Several decades ago “Whole Language”, a philosophy of teaching, came onto the reading education scene. Advocates within this trend favored a more holistic approach to teaching reading. That is, whole language and authentic literature based instruction.
At the outset there was confusion about what the “Whole Language” method or philosophy advocated. Teachers who had been teaching reading in a “traditional” fashion misinterpreted the philosophy and falsely concluded direct teaching of phonics was unnatural and ineffective – believing children should be taught whole words in the context of sentences. Many teachers threw phonics out the window with the dish water. The reality is, proponents of the “Whole Language” camp never said stop teaching phonics i.e. vowel sounds, vowel digraphs and consonant clusters – components of words. To the contrary, what they said was they favored analytic phonics –analyze the whole word, then look at its parts. They believed this was a more natural approach to phonics instruction. Rather than, putting letter sounds together, synthesizing it parts, vowels and consonants, into to a whole word – synthetic phonics.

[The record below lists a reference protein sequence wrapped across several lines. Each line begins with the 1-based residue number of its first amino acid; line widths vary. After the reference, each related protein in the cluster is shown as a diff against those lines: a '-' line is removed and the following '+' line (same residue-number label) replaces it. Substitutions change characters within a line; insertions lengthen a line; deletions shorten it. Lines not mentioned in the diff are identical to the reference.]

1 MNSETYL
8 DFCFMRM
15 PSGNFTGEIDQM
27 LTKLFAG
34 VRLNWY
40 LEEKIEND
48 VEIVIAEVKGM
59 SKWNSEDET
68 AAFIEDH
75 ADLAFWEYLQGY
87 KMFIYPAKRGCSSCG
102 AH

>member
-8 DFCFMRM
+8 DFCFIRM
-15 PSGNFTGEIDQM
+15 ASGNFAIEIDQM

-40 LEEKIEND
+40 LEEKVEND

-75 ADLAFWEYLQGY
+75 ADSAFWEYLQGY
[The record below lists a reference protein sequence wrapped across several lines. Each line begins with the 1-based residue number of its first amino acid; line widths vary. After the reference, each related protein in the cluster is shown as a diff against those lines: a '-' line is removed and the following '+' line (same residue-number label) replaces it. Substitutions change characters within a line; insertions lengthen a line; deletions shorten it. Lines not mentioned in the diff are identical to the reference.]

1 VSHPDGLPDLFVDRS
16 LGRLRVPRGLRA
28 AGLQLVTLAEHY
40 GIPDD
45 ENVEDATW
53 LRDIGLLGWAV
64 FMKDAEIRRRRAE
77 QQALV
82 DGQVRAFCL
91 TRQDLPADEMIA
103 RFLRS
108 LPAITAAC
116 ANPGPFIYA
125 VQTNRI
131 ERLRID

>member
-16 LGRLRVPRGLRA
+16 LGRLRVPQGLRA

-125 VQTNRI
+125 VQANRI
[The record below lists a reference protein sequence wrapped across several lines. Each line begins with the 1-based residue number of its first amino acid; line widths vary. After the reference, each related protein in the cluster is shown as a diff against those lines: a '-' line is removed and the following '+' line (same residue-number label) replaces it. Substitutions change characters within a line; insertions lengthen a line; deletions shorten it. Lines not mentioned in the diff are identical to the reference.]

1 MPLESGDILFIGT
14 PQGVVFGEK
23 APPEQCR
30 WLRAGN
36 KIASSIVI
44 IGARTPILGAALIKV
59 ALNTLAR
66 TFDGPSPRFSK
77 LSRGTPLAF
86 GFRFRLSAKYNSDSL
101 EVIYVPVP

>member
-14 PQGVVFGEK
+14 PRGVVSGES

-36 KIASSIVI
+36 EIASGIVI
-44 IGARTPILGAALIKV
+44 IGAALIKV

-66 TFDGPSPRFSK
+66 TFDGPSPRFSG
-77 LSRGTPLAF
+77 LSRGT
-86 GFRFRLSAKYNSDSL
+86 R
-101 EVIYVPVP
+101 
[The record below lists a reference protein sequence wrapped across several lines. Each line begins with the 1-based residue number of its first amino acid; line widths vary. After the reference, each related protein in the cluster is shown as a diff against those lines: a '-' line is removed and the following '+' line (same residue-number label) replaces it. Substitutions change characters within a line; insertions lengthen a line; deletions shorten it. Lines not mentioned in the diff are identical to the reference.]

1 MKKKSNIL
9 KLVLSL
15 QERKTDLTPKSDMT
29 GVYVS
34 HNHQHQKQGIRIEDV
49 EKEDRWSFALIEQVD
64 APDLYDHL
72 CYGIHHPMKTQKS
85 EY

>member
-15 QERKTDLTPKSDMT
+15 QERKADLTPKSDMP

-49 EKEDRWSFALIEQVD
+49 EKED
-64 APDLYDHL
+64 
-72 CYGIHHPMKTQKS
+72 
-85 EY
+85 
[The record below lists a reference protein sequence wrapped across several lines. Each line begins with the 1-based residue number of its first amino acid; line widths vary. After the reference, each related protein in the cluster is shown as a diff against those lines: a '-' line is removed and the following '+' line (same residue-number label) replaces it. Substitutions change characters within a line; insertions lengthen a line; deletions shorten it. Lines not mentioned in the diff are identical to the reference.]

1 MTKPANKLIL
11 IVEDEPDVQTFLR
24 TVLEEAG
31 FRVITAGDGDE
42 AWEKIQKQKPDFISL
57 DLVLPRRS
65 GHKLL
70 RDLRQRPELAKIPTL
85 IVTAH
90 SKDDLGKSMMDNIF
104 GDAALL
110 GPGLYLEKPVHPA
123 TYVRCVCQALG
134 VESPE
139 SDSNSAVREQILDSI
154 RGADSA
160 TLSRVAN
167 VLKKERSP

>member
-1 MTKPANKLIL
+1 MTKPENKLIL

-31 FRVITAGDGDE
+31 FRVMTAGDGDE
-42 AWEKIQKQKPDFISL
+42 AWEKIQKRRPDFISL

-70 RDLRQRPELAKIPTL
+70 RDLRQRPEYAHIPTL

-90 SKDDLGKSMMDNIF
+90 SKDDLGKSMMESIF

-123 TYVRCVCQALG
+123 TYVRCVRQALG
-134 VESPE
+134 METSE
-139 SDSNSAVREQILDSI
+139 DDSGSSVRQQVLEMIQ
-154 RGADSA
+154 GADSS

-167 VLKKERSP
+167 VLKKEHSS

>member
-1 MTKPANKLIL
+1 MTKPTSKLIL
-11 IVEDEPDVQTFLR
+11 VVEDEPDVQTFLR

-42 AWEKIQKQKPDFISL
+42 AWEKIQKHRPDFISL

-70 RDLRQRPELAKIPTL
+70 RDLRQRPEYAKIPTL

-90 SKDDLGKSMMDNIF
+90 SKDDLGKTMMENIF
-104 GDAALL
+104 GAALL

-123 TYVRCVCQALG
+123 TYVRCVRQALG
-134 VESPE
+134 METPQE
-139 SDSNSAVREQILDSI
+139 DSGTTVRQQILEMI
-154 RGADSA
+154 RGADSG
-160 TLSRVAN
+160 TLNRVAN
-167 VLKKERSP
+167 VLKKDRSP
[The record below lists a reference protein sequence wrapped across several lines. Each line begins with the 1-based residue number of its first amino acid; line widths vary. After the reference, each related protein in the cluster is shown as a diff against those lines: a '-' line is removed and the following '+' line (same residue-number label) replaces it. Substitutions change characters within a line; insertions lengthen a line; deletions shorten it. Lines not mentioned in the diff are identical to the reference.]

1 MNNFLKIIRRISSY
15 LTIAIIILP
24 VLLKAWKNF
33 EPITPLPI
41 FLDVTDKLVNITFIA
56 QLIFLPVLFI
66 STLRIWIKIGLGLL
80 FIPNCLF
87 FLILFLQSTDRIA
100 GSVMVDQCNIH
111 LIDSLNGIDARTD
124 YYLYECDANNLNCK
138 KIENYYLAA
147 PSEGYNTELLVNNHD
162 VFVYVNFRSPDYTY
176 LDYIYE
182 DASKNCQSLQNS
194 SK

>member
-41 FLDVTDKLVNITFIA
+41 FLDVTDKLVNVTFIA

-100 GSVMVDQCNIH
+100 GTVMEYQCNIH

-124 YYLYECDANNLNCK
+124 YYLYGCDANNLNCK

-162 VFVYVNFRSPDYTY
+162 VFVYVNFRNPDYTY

The argument of how to effectively introduce and teach reading has come full circle since the 1950's. Here in 2011 we again are back to teaching the way we had at the turn of the century. Specifically, using basal readers, a collection of reading selections, worksheets and supplementary materials; where vocabulary is controlled and the pictures reflect and convey the meaning of the text or story – accompanied by direct phonics instruction at each grade level. Also know as, synthetic phonics instruction or the “Traditional” way of teaching reading
Today, more than a century has gone by. Direct phonics instructions reigns again, while aspects of the “Whole Language” philosophy remain. If you step into an elementary classroom today, while the daily reading lesson is taking place, you will most likely find teachers using leveled readers (basal readers) workbook pages, while concurrently incorporating authentic forms of children’s literature – books written by professional authors to engage and entertain children.